Jewelry designer Catherine Angiel’s collections have become must haves for A-List celebrities and New York’s creme-de-la-creme. How did a blue collar kid, a rock and roll drummer from Flushing, Queens, become synonymous with a luxury product like jewelry? Starting without any financial backing or industry connections how did she become a nationally known designer? In this episode of Women on Top, we see how Catherine rewrote all the rules.
A natural born designer, as a child Catherine redesigned costume jewelry from gumball machines. In high school, to help support her family, she worked for a neighborhood jeweler. She wanted to design but the jeweler told her women’s hands weren’t strong enough to make jewelry. One day, he called in sick and Catherine took a chance to create her first piece. The client loved her necklace with dangling gems, and it became her first sale. She was only 15. When she was 18, Catherine’s parents discovered she was gay. Her family was angry and confused and so Catherine decided she had to leave home to be true to herself.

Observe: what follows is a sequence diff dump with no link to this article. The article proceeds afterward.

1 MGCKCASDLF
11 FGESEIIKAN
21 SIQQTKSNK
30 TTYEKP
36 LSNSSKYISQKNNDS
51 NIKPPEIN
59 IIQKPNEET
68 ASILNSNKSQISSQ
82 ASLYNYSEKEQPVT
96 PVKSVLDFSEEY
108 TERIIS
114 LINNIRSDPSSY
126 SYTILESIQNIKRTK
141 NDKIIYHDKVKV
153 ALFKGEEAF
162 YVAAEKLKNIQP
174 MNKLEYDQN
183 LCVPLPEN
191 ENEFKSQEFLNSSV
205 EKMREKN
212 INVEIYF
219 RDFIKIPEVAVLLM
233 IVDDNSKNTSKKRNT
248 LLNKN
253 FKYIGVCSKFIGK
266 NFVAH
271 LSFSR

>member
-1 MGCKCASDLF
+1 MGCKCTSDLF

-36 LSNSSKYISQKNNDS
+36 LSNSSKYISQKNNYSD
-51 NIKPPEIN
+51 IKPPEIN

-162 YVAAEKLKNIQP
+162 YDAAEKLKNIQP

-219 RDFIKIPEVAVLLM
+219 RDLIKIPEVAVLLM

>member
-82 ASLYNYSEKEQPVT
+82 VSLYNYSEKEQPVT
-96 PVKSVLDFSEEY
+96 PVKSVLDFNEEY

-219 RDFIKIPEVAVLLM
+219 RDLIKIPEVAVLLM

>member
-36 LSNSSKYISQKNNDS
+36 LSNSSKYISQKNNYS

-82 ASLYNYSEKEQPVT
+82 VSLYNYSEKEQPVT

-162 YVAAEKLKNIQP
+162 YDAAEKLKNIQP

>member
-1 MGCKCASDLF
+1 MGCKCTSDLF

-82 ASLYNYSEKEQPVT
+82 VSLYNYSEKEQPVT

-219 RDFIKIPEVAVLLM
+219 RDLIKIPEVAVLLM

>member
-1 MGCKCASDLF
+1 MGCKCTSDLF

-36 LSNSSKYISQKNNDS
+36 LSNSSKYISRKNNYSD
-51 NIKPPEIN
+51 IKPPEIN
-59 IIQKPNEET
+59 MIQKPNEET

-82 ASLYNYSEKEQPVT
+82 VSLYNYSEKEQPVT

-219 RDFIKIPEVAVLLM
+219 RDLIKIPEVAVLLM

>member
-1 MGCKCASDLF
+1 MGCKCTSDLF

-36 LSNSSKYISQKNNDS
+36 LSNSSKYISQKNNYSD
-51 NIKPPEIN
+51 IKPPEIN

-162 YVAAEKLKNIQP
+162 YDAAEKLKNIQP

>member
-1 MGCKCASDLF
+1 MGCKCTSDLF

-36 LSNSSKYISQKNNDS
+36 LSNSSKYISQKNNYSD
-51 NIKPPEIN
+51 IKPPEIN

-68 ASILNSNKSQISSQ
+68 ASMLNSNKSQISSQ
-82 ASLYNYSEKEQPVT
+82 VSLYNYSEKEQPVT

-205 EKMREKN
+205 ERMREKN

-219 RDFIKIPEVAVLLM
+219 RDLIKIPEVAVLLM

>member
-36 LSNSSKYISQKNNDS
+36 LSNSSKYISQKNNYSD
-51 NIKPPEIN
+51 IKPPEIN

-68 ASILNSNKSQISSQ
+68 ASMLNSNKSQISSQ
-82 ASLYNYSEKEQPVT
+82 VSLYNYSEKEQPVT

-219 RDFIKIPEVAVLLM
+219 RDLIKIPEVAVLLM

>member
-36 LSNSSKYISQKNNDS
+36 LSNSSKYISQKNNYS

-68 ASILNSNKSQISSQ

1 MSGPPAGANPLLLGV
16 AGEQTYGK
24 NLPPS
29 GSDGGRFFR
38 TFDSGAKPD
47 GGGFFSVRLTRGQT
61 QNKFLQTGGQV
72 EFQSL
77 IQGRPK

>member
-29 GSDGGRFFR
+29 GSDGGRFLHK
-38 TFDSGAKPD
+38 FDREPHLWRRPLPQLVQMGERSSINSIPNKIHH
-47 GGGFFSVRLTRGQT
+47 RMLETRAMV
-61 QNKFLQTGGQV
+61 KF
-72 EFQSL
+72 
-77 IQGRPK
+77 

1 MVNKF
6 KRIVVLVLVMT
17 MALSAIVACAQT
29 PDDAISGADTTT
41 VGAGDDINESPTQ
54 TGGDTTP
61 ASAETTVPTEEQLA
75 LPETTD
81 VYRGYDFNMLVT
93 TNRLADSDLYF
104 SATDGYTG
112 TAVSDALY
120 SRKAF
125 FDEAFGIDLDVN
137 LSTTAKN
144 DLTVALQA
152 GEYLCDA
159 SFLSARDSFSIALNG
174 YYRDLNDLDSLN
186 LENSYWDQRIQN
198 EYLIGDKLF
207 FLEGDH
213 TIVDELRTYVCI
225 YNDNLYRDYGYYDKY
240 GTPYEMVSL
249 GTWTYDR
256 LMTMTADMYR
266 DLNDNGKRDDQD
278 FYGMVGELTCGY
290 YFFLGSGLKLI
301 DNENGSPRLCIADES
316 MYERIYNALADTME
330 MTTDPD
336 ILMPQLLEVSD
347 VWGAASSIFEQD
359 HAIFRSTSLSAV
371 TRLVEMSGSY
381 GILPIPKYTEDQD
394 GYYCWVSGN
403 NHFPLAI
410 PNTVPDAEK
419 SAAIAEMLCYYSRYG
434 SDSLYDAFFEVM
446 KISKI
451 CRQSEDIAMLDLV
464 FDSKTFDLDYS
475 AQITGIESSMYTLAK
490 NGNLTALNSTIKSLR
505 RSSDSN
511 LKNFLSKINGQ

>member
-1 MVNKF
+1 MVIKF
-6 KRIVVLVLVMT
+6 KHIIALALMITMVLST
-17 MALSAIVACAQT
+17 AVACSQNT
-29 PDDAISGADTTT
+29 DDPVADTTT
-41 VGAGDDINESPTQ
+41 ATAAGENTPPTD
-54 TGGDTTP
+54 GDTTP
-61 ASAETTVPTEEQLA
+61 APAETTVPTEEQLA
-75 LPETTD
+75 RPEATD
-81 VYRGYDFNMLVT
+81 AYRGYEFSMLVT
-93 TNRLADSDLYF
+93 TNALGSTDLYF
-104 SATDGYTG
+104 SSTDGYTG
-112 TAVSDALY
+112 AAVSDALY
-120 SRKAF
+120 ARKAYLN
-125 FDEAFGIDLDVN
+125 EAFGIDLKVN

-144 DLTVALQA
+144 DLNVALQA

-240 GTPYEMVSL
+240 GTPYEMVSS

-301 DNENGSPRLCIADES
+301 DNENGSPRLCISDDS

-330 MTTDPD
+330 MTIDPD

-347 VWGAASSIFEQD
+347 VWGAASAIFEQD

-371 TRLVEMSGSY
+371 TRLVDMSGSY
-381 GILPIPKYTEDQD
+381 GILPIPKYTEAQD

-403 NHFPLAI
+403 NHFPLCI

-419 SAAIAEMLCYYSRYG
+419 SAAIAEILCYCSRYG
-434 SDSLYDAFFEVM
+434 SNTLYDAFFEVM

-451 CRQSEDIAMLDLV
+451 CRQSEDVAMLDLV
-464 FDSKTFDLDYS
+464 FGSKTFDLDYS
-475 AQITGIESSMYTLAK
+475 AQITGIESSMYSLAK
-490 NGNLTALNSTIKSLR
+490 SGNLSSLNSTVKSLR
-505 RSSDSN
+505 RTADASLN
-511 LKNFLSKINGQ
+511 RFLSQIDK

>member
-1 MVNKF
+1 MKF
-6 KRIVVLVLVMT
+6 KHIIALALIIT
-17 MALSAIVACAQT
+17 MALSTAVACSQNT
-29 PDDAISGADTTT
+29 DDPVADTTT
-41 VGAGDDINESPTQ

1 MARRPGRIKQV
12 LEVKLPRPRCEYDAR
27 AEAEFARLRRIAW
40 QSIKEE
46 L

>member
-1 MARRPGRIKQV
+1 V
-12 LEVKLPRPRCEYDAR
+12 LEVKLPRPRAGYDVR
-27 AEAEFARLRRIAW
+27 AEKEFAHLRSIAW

Completely self taught, Catherine took any job she could to learn about the business. At the time, women did not design jewelry; they stayed in sales. Few designers owned their own boutiques, but Catherine broke through those barriers. She scrounged money for the tools and costly materials for her own pieces. She pushed her way into the Hollywood studios to become Hollywood’s go-to jewelry designer. Having made her name, she moved back home with her parents to save money to launch her own line. In 1993, she opened her own boutique which became a Manhattan icon. Catherine refuses to follow conventional wisdom. She invented and designed the first commitment rings for same sex marriages. Her latest collection, Dangerous, is a tattoo-inspired collection of black and white diamonds. Catherine insists on pushing the envelope in her designs and her life.